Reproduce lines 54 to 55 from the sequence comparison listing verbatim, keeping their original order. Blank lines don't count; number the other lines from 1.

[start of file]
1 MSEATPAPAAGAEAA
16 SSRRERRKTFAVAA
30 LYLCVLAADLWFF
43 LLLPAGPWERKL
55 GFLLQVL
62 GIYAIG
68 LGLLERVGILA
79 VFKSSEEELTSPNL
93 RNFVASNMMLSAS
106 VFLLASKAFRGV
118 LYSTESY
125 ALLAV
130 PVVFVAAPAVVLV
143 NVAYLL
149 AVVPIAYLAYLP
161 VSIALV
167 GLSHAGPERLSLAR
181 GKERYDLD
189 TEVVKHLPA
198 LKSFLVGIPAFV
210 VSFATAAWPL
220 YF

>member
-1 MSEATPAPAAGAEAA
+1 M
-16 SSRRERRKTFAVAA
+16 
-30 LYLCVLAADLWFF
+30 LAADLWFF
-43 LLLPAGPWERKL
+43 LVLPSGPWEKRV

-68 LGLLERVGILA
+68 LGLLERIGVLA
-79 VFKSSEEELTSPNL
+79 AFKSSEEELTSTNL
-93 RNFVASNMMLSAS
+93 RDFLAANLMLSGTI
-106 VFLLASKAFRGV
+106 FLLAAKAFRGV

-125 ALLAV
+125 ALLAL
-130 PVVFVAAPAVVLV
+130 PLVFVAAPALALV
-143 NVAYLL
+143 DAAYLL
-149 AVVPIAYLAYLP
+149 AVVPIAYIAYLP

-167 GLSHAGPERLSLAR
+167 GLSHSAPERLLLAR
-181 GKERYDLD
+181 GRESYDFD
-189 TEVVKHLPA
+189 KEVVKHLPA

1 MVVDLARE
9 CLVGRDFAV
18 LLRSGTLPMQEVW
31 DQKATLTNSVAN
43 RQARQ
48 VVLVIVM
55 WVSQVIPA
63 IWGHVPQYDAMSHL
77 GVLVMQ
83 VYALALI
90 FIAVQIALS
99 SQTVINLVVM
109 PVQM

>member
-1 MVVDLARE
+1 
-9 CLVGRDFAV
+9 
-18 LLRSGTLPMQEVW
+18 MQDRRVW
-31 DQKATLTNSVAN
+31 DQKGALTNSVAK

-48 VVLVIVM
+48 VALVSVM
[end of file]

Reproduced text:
1 MVVDLARE
9 CLVGRDFAV